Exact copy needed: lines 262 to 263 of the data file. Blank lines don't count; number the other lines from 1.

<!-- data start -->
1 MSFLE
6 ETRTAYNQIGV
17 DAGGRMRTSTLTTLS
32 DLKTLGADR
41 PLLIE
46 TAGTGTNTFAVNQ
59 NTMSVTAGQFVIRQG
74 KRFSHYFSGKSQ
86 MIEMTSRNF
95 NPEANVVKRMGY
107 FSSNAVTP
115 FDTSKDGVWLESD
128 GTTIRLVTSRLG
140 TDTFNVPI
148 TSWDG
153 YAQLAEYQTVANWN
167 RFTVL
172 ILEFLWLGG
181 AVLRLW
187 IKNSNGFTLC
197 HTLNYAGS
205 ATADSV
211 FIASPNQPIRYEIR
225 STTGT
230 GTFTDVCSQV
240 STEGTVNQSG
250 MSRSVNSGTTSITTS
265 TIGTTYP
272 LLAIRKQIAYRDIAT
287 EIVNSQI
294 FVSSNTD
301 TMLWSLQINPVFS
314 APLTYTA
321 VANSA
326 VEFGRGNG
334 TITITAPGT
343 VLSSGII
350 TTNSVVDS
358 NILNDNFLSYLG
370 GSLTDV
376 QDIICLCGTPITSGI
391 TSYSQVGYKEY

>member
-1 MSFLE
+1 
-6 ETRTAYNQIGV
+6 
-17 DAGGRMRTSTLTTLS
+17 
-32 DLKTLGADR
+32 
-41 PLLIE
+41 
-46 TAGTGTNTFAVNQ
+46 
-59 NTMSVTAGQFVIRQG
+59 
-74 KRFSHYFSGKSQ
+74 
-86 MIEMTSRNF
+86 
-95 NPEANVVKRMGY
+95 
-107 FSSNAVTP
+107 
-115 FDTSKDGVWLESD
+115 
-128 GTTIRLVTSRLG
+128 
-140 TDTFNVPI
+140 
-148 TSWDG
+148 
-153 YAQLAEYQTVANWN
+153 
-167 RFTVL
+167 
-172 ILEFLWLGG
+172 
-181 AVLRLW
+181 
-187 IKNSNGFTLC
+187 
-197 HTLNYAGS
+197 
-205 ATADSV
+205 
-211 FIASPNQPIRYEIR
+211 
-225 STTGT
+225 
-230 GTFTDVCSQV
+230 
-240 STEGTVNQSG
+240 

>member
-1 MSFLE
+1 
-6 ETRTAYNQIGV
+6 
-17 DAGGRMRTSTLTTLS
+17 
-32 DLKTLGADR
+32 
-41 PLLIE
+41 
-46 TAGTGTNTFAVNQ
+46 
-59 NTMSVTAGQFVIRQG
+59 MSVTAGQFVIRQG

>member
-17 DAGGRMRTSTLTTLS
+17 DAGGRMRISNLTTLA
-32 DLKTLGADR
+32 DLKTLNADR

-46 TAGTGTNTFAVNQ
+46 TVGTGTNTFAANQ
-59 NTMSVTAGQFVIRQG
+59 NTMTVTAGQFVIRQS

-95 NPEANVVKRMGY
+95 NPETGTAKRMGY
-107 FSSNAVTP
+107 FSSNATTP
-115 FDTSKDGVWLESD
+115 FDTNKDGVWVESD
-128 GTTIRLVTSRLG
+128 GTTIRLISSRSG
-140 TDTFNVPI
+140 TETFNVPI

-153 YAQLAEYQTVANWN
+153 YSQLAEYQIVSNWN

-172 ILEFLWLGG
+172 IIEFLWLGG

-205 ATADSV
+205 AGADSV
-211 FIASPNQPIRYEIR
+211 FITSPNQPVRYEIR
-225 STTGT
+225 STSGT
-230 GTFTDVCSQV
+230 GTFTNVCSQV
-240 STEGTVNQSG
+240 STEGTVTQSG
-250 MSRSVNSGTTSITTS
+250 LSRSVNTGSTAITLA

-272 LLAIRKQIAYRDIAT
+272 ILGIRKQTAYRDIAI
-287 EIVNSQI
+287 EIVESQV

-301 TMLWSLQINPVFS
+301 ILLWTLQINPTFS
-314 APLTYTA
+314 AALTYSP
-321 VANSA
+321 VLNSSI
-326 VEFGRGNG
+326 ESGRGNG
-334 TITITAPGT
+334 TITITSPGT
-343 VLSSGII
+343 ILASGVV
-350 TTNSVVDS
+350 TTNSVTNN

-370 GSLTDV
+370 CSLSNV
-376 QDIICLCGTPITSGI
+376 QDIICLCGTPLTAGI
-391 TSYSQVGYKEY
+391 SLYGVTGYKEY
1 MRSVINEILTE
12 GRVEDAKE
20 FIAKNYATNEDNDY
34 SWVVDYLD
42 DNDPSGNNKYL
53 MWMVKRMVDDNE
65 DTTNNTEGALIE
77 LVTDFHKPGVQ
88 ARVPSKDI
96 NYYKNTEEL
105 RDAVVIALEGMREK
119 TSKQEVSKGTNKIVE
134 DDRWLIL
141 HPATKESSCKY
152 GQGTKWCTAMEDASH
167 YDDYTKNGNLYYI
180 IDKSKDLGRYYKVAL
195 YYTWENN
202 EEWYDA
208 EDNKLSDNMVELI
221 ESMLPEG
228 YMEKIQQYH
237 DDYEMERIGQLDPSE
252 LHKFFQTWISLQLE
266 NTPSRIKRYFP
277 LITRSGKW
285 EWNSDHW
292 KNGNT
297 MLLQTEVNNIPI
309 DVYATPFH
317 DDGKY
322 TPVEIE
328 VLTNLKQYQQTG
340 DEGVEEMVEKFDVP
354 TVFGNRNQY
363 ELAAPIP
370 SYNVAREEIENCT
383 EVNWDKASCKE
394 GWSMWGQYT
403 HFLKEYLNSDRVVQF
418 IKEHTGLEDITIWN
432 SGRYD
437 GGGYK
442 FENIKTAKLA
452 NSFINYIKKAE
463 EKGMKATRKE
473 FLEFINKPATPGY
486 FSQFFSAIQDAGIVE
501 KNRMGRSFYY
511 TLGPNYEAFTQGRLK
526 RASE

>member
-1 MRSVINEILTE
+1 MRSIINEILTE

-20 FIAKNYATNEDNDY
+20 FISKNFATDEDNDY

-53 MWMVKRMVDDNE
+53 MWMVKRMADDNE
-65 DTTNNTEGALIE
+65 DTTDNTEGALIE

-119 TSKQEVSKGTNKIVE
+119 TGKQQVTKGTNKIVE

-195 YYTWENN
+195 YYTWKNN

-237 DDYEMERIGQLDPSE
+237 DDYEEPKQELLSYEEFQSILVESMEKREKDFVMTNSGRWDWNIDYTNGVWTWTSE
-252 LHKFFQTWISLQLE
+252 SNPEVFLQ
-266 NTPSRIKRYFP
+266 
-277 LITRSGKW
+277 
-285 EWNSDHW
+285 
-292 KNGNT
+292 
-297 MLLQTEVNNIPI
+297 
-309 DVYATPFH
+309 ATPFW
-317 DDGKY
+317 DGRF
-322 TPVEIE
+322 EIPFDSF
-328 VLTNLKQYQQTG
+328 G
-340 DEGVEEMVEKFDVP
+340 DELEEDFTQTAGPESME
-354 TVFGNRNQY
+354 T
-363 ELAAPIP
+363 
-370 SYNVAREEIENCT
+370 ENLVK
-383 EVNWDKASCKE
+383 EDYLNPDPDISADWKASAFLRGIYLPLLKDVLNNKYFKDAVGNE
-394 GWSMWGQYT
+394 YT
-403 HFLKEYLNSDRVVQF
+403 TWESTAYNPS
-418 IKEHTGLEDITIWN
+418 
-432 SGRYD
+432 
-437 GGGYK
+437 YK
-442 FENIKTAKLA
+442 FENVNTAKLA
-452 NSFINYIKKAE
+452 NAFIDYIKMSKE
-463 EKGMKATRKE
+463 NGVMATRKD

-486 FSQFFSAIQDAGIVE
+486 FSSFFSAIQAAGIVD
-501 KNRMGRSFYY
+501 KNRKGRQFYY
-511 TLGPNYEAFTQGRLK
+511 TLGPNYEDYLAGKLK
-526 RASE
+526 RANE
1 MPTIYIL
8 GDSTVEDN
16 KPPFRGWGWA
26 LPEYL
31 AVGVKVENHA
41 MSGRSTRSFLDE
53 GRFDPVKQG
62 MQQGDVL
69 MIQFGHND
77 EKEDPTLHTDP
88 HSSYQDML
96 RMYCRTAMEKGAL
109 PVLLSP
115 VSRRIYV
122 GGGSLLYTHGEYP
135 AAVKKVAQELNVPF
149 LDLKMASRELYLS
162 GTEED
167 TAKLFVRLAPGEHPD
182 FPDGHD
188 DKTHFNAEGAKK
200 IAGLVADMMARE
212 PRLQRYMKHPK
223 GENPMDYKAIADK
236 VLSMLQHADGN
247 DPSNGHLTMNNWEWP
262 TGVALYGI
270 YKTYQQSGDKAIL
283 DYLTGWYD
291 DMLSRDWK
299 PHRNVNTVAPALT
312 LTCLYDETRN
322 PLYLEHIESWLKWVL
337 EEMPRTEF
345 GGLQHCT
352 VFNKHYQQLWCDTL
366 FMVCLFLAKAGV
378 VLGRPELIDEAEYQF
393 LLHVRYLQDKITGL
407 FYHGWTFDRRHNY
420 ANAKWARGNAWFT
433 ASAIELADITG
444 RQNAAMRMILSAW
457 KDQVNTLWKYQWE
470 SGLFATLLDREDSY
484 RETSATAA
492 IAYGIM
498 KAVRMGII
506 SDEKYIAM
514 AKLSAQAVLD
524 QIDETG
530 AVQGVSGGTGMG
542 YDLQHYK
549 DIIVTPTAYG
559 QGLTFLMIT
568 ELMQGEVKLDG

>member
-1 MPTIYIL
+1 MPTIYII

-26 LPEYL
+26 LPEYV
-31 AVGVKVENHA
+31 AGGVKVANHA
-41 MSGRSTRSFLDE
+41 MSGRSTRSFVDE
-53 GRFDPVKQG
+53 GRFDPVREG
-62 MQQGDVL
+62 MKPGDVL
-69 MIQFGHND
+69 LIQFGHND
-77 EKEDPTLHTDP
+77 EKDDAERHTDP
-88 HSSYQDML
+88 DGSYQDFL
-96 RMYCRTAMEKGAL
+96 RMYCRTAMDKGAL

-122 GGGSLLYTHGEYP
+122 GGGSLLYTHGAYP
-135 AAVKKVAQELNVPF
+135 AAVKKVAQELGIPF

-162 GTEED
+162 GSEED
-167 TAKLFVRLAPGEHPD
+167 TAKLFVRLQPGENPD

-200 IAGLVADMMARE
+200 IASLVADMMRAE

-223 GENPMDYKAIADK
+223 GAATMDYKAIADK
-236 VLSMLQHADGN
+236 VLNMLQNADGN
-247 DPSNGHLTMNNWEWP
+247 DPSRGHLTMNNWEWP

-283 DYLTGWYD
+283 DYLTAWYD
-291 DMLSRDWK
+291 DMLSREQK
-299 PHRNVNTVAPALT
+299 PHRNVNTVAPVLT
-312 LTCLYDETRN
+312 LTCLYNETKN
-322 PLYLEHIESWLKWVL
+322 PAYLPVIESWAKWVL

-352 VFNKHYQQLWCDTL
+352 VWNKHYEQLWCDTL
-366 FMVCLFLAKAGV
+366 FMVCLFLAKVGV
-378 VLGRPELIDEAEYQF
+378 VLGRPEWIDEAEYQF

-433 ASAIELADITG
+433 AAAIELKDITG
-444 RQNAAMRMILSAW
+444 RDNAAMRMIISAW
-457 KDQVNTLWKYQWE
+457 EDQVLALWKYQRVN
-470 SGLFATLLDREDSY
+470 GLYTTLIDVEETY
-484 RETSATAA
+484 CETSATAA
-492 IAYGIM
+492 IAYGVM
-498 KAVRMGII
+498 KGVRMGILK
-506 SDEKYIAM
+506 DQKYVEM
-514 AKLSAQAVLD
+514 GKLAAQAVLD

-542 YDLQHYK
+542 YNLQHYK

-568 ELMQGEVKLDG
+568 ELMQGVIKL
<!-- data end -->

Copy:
-370 SYNVAREEIENCT
+370 ENLVK